Thursday, April 18, 2013

LOVE IN ACTION - 100 YEARS OF OUR LADY'S NURSES



Catholic Communications, Sydney Archdiocese,
19 Apr 2013
Glen Matthews Tribal Musician Leading in Oln's Mass
It may be the smallest order in Australia - Our Lady's Nurses for the Poor - but the 13 sisters and their practical and compassionate work among the sick and poor, was recognised and celebrated at a special Centenary Mass at St Mary's Cathedral last weekend.
Nearly one thousand people from around the country gathered to remember Eileen O'Connor, the c o-founder of Our Lady's Nurses for the Poor, also known as the Brown Nurses.
Auxiliary Bishop of Sydney and Principal Celebrant, Bishop Terry Brady, echoed the thoughts of many at the mass when he referred to Eileen O-Connor as a "saint-in-waiting".
While still a very young woman Eileen, along with Missionaries of the Sacred Heart priest Fr Edward McGrath, co-founded  Our Lady's of the Poor in Sydney in 1913.
With just a handful of supporters they quietly provided in-home healthcare, advocacy and friendship for the poor, sick and marginalised.
And not without their own battles.
Eileen, affectionately known as "Little Mother", suffered a lifetime of pain and suffering following a fall when very young and resulting in a broken spine. Numerous operations and complications through tuberculosis meant she never grew more than 115 centimetres and in her last years she suffered paralysis and would lapse into unconsciousness for days at a time. Like her supporter and co-founder Fr McGrath her battles were not only physical ones. Both battled with Church authorities with massive obstacles placed in their way however they inspired a small congregation of nuns to dedicate their lives  to visiting the sick and the very poor in their homes when others would not cross the doorstep. These women administered health care and helped with household work and also took care of children in the home.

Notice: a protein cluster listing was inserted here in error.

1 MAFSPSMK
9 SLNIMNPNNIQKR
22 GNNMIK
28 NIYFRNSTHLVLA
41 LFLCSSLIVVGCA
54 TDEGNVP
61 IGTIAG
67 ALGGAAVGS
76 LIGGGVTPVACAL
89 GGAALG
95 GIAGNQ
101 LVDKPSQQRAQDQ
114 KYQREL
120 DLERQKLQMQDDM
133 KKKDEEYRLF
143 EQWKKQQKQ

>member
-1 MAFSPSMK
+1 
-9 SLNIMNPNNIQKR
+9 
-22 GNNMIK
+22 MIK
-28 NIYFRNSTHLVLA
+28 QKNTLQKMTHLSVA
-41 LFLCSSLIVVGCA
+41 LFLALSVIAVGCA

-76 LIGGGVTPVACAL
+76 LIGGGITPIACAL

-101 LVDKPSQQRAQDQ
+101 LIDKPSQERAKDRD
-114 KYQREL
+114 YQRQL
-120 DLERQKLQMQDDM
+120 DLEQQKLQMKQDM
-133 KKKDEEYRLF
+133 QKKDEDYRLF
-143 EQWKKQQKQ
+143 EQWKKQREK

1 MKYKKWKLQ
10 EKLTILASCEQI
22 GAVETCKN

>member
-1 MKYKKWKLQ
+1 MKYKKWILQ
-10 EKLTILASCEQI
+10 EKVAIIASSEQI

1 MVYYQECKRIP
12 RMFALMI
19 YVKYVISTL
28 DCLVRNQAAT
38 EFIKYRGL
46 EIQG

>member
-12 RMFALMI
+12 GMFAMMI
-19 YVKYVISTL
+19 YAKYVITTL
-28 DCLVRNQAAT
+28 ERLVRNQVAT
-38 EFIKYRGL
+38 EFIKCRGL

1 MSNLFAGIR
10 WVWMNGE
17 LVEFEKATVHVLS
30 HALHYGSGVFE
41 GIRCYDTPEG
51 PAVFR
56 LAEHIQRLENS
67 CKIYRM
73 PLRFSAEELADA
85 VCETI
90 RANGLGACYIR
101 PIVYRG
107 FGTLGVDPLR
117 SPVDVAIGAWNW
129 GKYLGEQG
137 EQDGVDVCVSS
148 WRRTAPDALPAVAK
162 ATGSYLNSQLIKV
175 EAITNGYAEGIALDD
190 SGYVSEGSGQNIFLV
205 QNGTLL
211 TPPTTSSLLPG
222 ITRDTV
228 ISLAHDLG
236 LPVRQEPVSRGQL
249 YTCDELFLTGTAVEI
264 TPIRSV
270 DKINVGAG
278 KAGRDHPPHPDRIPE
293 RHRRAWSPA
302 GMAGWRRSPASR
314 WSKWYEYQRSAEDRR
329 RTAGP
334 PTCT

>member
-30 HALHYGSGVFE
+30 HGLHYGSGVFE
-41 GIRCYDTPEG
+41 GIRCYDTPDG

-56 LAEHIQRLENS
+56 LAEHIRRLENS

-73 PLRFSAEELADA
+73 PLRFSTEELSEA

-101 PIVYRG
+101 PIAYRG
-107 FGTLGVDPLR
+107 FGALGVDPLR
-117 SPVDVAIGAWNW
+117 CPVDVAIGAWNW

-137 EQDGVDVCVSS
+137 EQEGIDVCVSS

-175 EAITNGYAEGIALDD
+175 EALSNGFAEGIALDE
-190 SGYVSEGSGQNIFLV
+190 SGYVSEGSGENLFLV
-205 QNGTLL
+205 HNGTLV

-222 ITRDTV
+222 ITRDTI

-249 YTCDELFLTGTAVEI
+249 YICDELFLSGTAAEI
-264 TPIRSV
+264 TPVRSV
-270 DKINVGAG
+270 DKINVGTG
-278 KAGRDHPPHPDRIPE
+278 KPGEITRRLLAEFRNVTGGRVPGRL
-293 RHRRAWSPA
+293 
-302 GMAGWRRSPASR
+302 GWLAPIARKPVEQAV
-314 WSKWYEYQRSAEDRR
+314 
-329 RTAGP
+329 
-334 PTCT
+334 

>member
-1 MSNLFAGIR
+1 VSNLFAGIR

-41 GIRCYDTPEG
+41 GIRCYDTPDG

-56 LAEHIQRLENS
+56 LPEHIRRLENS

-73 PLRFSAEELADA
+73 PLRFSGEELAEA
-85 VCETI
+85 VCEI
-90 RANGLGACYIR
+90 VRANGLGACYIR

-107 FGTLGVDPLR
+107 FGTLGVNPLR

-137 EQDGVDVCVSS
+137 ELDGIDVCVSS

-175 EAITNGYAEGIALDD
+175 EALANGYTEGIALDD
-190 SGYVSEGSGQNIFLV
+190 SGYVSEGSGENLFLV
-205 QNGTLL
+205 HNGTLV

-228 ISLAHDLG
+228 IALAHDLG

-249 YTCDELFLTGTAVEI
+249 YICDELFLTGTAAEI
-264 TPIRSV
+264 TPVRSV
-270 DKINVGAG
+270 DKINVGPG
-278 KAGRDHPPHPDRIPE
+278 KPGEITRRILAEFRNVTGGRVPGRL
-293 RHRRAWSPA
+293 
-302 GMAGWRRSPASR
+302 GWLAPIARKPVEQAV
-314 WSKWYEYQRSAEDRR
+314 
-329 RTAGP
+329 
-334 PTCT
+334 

Eileen O'Connor, co-founder of Our Lady's Nurses for the Poor
Eileen died in 1921 aged just 28.
Those days of battling with church authorities are long gone and Eileen's work was honoured by many senior church leaders at the Centenary Mass.
Apart from Bishop Brady there were five bishops from the Archdioceses of Sydney, Brisbane and Canberra-Goulburn and the Dioceses of Maitland Newcastle, Broken Bay and Wollongong as well as 42 priests. The Apostolic Nuncio to Australia, Archbishop Paul Gallagher also attended along with political and community leaders, other religious orders and organisations.
For many the mass provoked memories when they were youngsters of the Brown Nurses going about their work. For all it was a very moving celebration beginning with Indigenous musician Glen Doyle leading the 13 remaining Sisters into the Cathedral.
"As a little boy, I can recall the Brown Nurses getting on and off the 399 bus from Circular Quay to Maroubra Beach at Dudley Street, Coogee," Bishop Brady recalled during his homily.
"I remember being told the story of co-founders, Eileen O'Connor and Fr Ted McGrath MSC, by my mother.